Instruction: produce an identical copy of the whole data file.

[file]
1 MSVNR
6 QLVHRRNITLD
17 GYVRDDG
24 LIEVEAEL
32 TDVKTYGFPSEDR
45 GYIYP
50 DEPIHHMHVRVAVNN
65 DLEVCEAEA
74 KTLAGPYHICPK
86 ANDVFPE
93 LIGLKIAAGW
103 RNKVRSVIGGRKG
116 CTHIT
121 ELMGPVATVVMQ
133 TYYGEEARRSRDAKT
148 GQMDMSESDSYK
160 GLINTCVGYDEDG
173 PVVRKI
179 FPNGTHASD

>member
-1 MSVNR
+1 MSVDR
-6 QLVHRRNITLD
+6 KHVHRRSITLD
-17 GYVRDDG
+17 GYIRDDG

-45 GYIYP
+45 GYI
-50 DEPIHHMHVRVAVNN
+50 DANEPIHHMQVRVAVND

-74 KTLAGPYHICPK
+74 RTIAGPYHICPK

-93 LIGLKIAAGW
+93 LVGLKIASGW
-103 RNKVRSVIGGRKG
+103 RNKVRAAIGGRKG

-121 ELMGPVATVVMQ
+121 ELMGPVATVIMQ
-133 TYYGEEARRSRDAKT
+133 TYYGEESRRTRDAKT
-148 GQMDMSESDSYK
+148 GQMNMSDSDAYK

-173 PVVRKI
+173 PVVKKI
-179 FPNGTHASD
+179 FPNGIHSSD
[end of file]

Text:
1 MSVNR
6 QLVHRRNITLD
17 GYVRDDG
24 LIEVEAEL
32 TDVKTYGFPSEDR
45 GYIYP
50 DEPIHHMHVRVAVNN
65 DLEVCEAEA
74 KTLAGPYHICPK
86 ANDVFPE
93 LIGLKIAAGW
103 RNKVRSVIGGRKG
116 CTHIT
121 ELMGPVATVVMQ
133 TYYGEEARRSRDAKT
148 GQMDMSESDSYK
160 GLINTCVGYDEDG
173 PVVRKI
179 FPNGTHASD

>member
-1 MSVNR
+1 MSVDR
-6 QLVHRRNITLD
+6 KHVHRRSITLD
-17 GYVRDDG
+17 GYIRDDG

-45 GYIYP
+45 GYI
-50 DEPIHHMHVRVAVNN
+50 DANEPIHHMQVRVAVND

-74 KTLAGPYHICPK
+74 RTIAGPYHICPK

-93 LIGLKIAAGW
+93 LVGLKIASGW
-103 RNKVRSVIGGRKG
+103 RNKVRAAIGGRKG

-121 ELMGPVATVVMQ
+121 ELMGPVATVIMQ
-133 TYYGEEARRSRDAKT
+133 TYYGEESRRTRDAKT
-148 GQMDMSESDSYK
+148 GQMNMSDSDAYK

-173 PVVRKI
+173 PVVKKI
-179 FPNGTHASD
+179 FPNGIHSSD